Reagan must certify rights progress soon to continue aid
Washington — If he wants to continue aiding El Salvador, President Reagan is required by law to submit reports to the United States Congress every 180 days certifying that the Salvadorean government:
* Is making a concerted effort to comply with internationally recognized standards of human rights.
* Is achieving substantial control over all elements of its own armed forces, so as to bring to an end the indiscriminate torture and murder of Salvadorean citizens.
* Is committed to holding free elections at an early date, and to that end has demonstrated its good-faith efforts to begin discussions with all major factions in El Salvador that have declared their willingness to find and implement an equitable solution to the conflict.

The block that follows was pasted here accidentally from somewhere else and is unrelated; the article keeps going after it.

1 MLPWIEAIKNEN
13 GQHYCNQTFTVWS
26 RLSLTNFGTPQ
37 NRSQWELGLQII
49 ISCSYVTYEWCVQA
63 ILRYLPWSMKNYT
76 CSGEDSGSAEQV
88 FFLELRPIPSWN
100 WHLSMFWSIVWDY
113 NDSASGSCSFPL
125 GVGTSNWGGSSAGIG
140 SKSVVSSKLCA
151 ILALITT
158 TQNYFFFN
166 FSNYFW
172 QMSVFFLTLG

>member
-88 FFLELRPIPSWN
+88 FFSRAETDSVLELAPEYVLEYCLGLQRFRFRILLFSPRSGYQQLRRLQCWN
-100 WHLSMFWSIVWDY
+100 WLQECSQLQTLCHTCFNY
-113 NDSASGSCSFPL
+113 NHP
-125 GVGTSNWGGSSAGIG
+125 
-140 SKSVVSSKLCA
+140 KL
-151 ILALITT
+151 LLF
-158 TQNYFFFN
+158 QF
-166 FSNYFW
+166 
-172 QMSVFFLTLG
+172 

* Is making continued progress in implementing essential economic and political reforms, including the land reform program.
There is also an understanding with Congress that the administration will certify that progress is being made toward investigating the murders and bringing to trial the killers of four American churchwomen and two American land-reform advisers who were assassinated in incidents in December 1980 and January 1981, respectively.
The next date by which certification must take place is Jan. 24.